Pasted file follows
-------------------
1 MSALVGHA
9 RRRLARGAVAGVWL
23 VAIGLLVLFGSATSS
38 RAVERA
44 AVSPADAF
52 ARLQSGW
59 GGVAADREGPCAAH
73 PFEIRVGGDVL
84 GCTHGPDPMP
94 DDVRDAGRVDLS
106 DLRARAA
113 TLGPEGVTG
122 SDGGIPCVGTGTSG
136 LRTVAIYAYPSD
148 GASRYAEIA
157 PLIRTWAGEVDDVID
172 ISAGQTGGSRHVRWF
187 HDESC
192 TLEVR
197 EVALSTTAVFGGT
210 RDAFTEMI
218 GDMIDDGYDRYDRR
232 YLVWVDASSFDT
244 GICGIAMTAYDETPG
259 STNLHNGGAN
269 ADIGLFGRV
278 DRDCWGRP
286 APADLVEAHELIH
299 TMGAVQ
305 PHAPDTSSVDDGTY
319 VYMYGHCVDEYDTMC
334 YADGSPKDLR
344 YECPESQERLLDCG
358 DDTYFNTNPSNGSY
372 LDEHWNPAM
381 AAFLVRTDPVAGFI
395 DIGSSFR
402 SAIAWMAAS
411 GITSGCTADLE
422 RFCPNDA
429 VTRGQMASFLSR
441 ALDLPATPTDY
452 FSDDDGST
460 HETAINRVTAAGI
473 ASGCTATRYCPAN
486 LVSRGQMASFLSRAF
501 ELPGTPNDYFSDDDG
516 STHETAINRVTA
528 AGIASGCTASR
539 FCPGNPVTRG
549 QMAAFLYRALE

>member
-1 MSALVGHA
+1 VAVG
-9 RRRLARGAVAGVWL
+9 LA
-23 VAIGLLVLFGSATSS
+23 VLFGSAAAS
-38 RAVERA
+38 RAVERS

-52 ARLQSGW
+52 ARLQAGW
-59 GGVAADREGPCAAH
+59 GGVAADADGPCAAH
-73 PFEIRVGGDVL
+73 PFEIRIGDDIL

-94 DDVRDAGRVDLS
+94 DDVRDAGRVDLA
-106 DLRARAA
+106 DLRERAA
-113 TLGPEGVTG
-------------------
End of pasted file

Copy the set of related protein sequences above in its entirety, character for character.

1 MSALVGHA
9 RRRLARGAVAGVWL
23 VAIGLLVLFGSATSS
38 RAVERA
44 AVSPADAF
52 ARLQSGW
59 GGVAADREGPCAAH
73 PFEIRVGGDVL
84 GCTHGPDPMP
94 DDVRDAGRVDLS
106 DLRARAA
113 TLGPEGVTG
122 SDGGIPCVGTGTSG
136 LRTVAIYAYPSD
148 GASRYAEIA
157 PLIRTWAGEVDDVID
172 ISAGQTGGSRHVRWF
187 HDESC
192 TLEVR
197 EVALSTTAVFGGT
210 RDAFTEMI
218 GDMIDDGYDRYDRR
232 YLVWVDASSFDT
244 GICGIAMTAYDETPG
259 STNLHNGGAN
269 ADIGLFGRV
278 DRDCWGRP
286 APADLVEAHELIH
299 TMGAVQ
305 PHAPDTSSVDDGTY
319 VYMYGHCVDEYDTMC
334 YADGSPKDLR
344 YECPESQERLLDCG
358 DDTYFNTNPSNGSY
372 LDEHWNPAM
381 AAFLVRTDPVAGFI
395 DIGSSFR
402 SAIAWMAAS
411 GITSGCTADLE
422 RFCPNDA
429 VTRGQMASFLSR
441 ALDLPATPTDY
452 FSDDDGST
460 HETAINRVTAAGI
473 ASGCTATRYCPAN
486 LVSRGQMASFLSRAF
501 ELPGTPNDYFSDDDG
516 STHETAINRVTA
528 AGIASGCTASR
539 FCPGNPVTRG
549 QMAAFLYRALE

>member
-1 MSALVGHA
+1 VAVG
-9 RRRLARGAVAGVWL
+9 LA
-23 VAIGLLVLFGSATSS
+23 VLFGSAAAS
-38 RAVERA
+38 RAVERS

-52 ARLQSGW
+52 ARLQAGW
-59 GGVAADREGPCAAH
+59 GGVAADADGPCAAH
-73 PFEIRVGGDVL
+73 PFEIRIGDDIL

-94 DDVRDAGRVDLS
+94 DDVRDAGRVDLA
-106 DLRARAA
+106 DLRERAA
-113 TLGPEGVTG